Across different generations, increasing emergency savings is more likely to be of greater importance than other achievements. Older millennials, however, are the exception. Adults ages 31 to 39 are more likely than others to say paying down debt is a higher priority. Half say this is a greater concern than anything else.

“What we have seen in in the polls over the years, particularly among older millennials, has been a focus on building up emergency savings and an aversion to debt,” McBride says. “If you’re somebody in your early 30s who’s managed to put away some money for a rainy day, but you’re really focused on getting out of debt — that would be an appropriate priority.”

The young and the debt-ridden

Bankrate’s survey reveals another key relationship between age and credit card debt: As people age, their likelihood of having more credit card debt than emergency savings declines. Forty percent of millennials overall say they have more credit card debt than emergency savings. Only 11 percent of the oldest Americans would say the same. What’s more, 20 percent of respondents age 75 and above say they have no credit card debt or emergency savings.

Younger millennials are the only age group more likely to have a credit card balance that’s higher than the amount they have in emergency savings. That’s true for nearly half (46 percent) of adults ages 24-30. They’re also more likely than anyone else to struggle with student loan debt.

“Younger millennials tend to have less money saved, so they’re the most likely to struggle with unexpected expenses and day-to-day living costs,” says Ted Rossman, industry analyst with CreditCards.com, a Bankrate sister site. “A positive spin: Younger millennials have time on their side. Every $1 they invest could grow to $15 or even $20 by the time they retire, thanks to compound interest.”

Striking the right balance

For those with credit card debt and very little in terms of emergency savings, some experts recommend tackling debt first.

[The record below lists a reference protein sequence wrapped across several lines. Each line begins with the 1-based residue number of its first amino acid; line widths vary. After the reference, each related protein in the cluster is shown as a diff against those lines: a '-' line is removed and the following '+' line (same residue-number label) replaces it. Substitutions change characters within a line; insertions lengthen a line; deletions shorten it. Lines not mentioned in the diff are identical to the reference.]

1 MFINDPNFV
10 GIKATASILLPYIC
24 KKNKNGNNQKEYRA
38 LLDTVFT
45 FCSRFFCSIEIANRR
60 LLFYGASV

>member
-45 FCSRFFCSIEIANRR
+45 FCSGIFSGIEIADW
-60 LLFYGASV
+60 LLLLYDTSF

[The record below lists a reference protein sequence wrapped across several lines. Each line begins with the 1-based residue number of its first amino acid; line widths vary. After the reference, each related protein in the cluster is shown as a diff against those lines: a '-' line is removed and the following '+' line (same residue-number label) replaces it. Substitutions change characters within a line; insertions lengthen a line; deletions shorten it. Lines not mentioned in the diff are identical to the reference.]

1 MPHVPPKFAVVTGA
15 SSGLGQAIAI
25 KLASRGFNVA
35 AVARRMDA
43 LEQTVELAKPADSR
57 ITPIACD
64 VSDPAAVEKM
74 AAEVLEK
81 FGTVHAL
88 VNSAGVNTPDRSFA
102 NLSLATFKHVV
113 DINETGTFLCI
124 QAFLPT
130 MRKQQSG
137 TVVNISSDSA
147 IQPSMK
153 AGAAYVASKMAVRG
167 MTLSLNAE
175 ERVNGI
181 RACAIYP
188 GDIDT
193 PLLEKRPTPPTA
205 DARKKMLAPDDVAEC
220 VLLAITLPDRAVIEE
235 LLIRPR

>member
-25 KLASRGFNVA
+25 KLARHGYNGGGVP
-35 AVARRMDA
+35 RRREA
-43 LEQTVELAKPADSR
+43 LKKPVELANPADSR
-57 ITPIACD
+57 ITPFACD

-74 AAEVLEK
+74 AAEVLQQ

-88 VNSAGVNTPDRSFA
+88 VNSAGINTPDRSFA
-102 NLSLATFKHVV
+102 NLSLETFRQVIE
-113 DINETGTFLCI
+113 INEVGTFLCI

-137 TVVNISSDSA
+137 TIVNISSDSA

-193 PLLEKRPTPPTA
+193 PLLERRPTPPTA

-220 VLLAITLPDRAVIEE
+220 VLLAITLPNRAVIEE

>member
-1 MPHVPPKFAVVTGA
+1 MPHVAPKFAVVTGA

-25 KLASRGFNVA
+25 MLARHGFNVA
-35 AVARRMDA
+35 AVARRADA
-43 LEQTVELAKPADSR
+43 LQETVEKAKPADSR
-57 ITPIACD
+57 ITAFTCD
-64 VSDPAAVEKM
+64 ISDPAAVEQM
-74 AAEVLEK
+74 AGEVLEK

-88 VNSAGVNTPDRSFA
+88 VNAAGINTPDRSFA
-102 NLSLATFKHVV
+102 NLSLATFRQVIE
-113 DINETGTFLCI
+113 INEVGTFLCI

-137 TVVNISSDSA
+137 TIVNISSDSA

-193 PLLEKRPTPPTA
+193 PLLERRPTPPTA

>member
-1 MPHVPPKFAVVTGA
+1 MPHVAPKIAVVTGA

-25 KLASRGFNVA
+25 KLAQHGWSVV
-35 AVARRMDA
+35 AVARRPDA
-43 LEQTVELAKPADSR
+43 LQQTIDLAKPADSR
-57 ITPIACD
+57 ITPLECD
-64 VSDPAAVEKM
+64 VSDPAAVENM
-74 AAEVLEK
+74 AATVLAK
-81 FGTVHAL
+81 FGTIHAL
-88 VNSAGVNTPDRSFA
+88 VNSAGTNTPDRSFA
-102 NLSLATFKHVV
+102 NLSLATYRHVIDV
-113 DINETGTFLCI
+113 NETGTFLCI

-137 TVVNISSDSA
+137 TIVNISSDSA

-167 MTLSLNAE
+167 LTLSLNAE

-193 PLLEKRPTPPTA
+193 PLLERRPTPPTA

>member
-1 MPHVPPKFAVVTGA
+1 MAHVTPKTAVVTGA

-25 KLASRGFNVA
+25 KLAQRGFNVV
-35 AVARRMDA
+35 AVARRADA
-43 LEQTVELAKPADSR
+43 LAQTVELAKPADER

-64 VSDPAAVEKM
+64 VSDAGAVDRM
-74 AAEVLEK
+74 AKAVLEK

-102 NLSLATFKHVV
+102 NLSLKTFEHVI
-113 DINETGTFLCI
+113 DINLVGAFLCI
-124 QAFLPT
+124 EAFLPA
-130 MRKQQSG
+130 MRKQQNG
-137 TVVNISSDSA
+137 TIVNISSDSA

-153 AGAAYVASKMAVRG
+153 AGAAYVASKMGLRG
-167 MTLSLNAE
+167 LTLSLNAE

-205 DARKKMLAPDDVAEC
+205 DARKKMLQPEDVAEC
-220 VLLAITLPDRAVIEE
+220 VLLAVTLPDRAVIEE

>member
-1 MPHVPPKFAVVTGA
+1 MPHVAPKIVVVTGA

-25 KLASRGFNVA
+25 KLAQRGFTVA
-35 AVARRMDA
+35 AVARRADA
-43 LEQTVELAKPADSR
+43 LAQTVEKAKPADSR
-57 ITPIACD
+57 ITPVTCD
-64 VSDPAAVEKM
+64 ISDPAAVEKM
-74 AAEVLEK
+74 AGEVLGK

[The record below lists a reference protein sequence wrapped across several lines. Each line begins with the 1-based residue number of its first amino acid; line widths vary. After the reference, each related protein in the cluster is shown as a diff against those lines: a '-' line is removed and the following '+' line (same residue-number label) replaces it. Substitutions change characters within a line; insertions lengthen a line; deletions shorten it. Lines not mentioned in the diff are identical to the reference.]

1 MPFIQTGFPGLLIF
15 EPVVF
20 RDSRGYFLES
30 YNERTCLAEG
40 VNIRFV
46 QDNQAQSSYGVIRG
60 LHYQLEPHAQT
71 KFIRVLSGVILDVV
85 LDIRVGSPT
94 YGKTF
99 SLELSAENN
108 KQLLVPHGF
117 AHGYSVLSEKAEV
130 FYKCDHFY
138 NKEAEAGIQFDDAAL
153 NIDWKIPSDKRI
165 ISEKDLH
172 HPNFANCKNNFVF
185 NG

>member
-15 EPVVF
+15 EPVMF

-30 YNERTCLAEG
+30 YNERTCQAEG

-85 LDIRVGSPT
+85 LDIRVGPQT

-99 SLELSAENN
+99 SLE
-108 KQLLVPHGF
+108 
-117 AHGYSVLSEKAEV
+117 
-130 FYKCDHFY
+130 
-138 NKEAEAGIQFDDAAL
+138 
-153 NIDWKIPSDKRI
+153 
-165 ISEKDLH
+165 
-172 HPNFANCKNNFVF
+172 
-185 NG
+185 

“I’m not an advocate of credit card debt in any way, shape or form,” says Michael Gerstman, CEO of Gerstman Financial Group in Dallas. “And I think when you can kind of reset, get rid of the debt and get back to square one, that’s when you can start really focusing on accumulation.”

While there are different ways to approach paying down credit card debt, Gerstman suggests paying off the highest interest rate card first to save money.

Despite the three Federal Reserve rate cuts in 2019, credit card rates haven’t moved much. After all, the Fed hiked rates nine times before starting to lower them. McBride’s advice for tackling credit card debt: Take steps to improve your credit, transfer balances to cards with lower rates and take advantage of zero-rate promotional offers.

McBride agrees that paying off high-interest credit card debt quickly is important. He also offers a strategy for households hoping to knock out debt and increase their emergency savings at the same time.

“These are often presented as either or, but the reality of it is you can and should work toward both goals simultaneously,” McBride explains. “Successful saving is all about establishing the habit. Set up a direct deposit from your paycheck into a dedicated savings account. The savings happens before you even see your paycheck. And with what’s left, then you can really focus on hammering away at your debt.”

Methodology

This study was conducted for Bankrate via telephone by SSRS on its Omnibus survey platform. The SSRS Omnibus is a national, weekly, dual-frame bilingual telephone survey. Interviews were conducted from January 21-26, 2020 among a sample of 1,011 respondents in English (976) and Spanish (35). Telephone interviews were conducted by landline (307) and cell phone (704, including 489 without a landline phone). The margin of error for total respondents is +/-3.51% at the 95 percent confidence level.  All SSRS Omnibus data are weighted to represent the target population.